Place the lid on the pan, and put the bread in the cold oven. Set the oven temperature to 450°F.

Bake the bread for 45 to 50 minutes, then remove the lid and continue to bake for another 5 to 15 minutes, until it’s deep brown in color, and an instant-read thermometer inserted into the center registers about 205°F.

Remove the bread from the oven, and turn it out onto a rack.

Cool completely before slicing. Store leftovers, well-wrapped for several days at room temperature; freeze for longer storage.

Notice the slight purple cast to the bread? That’s from the walnuts; there’s something about walnuts’ acidity that reacts with any alkalinity in the bread and changes its color. If I’d used pecans, it’d be creamier-looking. It’s a little off-putting, appearance-wise. But don’t worry; the bread doesn’t taste “purple” – its flavor is strictly golden!

Bonus: If you don’t eat the entire loaf before it starts to get stale, cut thin slices and make these irresistible Sparkling Harvest Crisps.

Read, bake, and review (please) our recipe for No-Knead Harvest Bread.

Print just the recipe.

PJ Hamel
About

PJ Hamel grew up in New England, graduated from Brown University, and was a Maine journalist before joining King Arthur Flour in 1990. PJ bakes and writes from her home on Cape Cod, where she enjoys beach-walking, her husband, two dogs, and really good food!

comments

    1. The Baker's Hotline

      Hi Rose! For best results, we’d recommend still baking this loaf in something with sides, like a couple of regular loaf pans. (This makes a lot of dough so it will likely make 2 loaves if not using a pan like this.) Because it’s a no-knead bread it doesn’t have the strongest gluten structure. Were you to bake it on a flat sheet tray it would spread out and be quite flat. (Still delicious though!) The crust won’t be as crisp and the loaf likely won’t rise as high without being in something with a lid. The bake time should be fairly similar, but check 10 minutes early to be safe. You’ll know it’s done for sure when the internal temperature of the loaf reads 205°F on a digital thermometer. Happy baking! Annabelle@KAF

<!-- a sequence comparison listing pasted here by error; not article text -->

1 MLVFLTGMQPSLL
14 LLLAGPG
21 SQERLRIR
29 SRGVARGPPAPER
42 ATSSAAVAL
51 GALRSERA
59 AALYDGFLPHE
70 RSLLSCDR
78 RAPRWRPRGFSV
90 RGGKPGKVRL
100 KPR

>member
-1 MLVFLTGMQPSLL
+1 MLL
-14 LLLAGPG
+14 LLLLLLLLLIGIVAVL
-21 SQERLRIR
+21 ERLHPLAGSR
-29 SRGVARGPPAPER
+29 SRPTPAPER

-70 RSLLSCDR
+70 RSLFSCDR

1. Louise

    This is my next baking project. Whenever I visit friends in Florida, I make sure I pick up a loaf of its “Breakfast Bread” which incorporates about 2 cups of mixed fruits and nuts. It is wonderful with a “schmear” of full-fat yogurt, preferably thick and creamy. Oh my, time to bake the bread. Thank you!

    Reply
  2. Stacey Meyer

    HI! I want to make this yummy bread for Thanksgiving but I don’t have a crockery loaf pan with a cover like what you show here. The closest I have would be a Le Creuset covered Dutch oven. Would that work for a round loaf? Thank you!

    Reply
    1. The Baker's Hotline

      Your Le Creuset Dutch oven will be perfect (assuming it’s oven-safe; you may want to check the maximum temperature of the pot before baking). Sometimes the handles on Le Creuset Dutch oven lids are not oven-safe, so double-check before popping it into the oven. Happy baking! Kye@KAF

  3. Meg S

    Not understanding putting the loaf into a cold oven. Jim Lahey instructs placing the dutch oven, for example, into a preheating oven, and then carefully plopping the dough (after 2nd rise) into the blazing hot pot, cover, and then into the blazing oven… lowering it to 375-400.
    I have done this and it works well.
    Please explain how a cold oven works? Thanks much. Meg

    Reply
  4. Julia Edwards

    How is the yeast not deactivated when adding it with the salt in the beginning of the recipe? Am I wrong that salt can kill yeast?

    Reply
    1. The Baker's Hotline

      We’ve done some experimenting with this in our test kitchen, as well as in our bakery and we’ve found that the salt doesn’t deactivate the yeast when they’re mixed together with the dry ingredients. In side-by-side comparisons, there’s very little (to no) difference between loaves made by mixing the salt in with the yeast and keeping them separate. You might want to give this a try in your kitchen if you’re curious! Kye@KAF